Matt Vensel is in his first year at the Star Tribune after covering the Ravens for the Baltimore Sun for six years. He is a Pittsburgh native and a Penn State grad. Follow him at @mattvensel.


Mark Craig has covered the NFL for 23 years, and the Vikings since 2003 for the Star Tribune. He is one of 44 Pro Football Hall of Fame selectors. Follow him at @markcraignfl.


Master Tesfatsion is the Star Tribune’s digital Vikings writer. He is a 2013 graduate of Arizona State and worked for mlb.com before arriving in Minneapolis. Follow him at @masterstrib.


Vikings 2013 look ahead: Specialists

Posted by: Mark Craig under Vikings, Bears, NFC, NFL draft, Packers, Leslie Frazier, Vikings fans, Chris Kluwe, Leslie Frazier, Percy Harvin, Ryan Longwell Updated: January 25, 2013 - 8:19 AM
The Vikings coaching staff and front office are in the process of fully evaluating their roster as they plan for the opening of free agency in March as well as April’s NFL Draft. As General Manager Rick Spielman, head coach Leslie Frazier and their respective staffs put their heads together, the Access Vikings team is doing the same. We are in the middle of delivering snapshot evaluations of every position group. Today, we look at the specialists.
 
SPECIALISTS
 
Get excited: The Vikings have the best place-kicker in football and he just turned 23 three weeks ago. Now, kicking is a crazy, unpredictable facet of football (see: D. Akers 2011 vs. D. Akers 2012), but there’s nothing to suggest that Blair Walsh won’t be confidently kicking footballs as a Viking for the next 10-15 years.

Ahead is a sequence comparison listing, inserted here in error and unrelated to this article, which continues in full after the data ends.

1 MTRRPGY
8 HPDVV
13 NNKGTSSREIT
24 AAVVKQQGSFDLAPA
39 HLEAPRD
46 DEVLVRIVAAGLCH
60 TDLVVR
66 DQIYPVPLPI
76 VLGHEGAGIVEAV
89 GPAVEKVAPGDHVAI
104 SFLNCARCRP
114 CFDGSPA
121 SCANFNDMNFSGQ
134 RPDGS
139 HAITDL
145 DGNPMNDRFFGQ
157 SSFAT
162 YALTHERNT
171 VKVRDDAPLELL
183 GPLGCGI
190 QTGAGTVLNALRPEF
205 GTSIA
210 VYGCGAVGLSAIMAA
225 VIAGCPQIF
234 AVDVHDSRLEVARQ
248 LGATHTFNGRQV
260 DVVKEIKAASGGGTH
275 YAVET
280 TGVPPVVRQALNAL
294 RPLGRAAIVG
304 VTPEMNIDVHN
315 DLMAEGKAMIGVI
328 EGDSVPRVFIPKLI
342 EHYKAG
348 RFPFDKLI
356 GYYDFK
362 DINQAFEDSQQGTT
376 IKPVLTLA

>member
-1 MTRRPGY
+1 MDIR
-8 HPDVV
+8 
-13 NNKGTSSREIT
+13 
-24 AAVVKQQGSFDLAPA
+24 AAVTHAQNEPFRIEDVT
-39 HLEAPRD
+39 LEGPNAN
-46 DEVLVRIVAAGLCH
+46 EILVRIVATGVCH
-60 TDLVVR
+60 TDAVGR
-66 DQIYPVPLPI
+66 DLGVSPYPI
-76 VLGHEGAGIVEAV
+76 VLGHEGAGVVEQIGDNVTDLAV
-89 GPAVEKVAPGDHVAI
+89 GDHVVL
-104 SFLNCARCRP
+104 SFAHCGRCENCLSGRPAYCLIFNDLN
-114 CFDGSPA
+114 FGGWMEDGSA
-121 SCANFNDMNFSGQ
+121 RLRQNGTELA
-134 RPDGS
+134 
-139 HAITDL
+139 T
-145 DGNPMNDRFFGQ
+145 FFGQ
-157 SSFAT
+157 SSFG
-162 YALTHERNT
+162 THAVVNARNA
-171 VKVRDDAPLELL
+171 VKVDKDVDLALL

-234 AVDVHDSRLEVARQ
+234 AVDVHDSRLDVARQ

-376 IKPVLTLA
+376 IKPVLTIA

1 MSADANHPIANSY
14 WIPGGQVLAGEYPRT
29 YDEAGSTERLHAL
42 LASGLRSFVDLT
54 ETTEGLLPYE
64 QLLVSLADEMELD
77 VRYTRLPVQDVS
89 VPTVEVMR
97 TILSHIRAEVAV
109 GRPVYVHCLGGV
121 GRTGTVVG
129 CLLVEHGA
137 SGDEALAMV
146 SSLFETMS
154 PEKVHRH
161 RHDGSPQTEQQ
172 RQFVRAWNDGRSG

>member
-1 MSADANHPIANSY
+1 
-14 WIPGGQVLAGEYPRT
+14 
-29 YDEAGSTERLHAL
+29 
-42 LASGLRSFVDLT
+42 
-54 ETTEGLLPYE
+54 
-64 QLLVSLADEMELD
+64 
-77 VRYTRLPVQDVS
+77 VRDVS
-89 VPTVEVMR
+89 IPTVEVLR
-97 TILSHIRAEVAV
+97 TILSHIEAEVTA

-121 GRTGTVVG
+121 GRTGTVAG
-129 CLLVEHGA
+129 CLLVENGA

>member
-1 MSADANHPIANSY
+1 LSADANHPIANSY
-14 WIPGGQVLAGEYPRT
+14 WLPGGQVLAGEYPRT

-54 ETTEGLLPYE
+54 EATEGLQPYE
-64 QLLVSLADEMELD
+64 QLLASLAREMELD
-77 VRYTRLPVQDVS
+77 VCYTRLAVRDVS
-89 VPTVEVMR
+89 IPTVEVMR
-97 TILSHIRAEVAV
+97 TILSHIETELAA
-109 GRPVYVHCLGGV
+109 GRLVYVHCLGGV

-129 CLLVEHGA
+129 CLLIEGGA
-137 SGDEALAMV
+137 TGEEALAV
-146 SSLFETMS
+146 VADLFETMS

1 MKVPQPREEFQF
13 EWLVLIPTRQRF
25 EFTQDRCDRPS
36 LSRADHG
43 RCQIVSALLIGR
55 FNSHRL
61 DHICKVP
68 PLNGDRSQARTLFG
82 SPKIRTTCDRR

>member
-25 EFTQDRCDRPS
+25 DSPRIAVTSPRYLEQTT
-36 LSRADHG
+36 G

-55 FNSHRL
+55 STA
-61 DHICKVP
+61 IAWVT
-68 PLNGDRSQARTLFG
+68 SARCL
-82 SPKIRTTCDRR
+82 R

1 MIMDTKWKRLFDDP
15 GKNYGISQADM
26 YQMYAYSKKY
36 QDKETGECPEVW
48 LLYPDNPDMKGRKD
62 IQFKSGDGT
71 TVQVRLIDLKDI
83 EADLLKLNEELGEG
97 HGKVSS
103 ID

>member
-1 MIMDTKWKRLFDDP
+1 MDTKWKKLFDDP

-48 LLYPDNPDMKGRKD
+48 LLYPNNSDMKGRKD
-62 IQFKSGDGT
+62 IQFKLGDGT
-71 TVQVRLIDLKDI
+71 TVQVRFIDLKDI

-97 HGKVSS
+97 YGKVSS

Last year’s sixth-round draft pick made the Pro Bowl and, more impressively, was a runaway winner in All-Pro voting as he shattered numerous rookie, team and league kicking records during a season that was better than anyone, including Walsh, imagined. The kid made 35 of 38 regular-season field goals, set the NFL record for most 50-yard field goals (going 10 for 10) and bombed a team-record 53 kickoff touchbacks.
Walsh was clutch from the second he kicked the game-tying 55-yarder as the fourth quarter expired against Jacksonville in Week 1. Fittingly, he finished the regular season by kicking a last-second 29-yarder to beat the Packers and clinch a playoff berth. Walsh also made his only post-season attempt a week later at Green Bay, so his final total was 36 of 39, or 92.3 percent. When a leg that big can also make 92.3 percent, well, that’s something special.
Vikings fans also should be excited to have Mike Priefer as special teams coach. Respect for his teaching skills, schemes and presence is gaining momentum around the league. That’s why the Bears interviewed him for their head coaching job.
One of the reasons the Vikings took a chance on Walsh was their faith in Priefer. It was Priefer who made the difficult call and suggested it was time to replace Ryan Longwell, a popular and accurate long-time veteran kicker. And it was Priefer who helped Walsh go from a 60-percent kicker as a senior at Georgia to the NFL’s best place-kicker just a year later.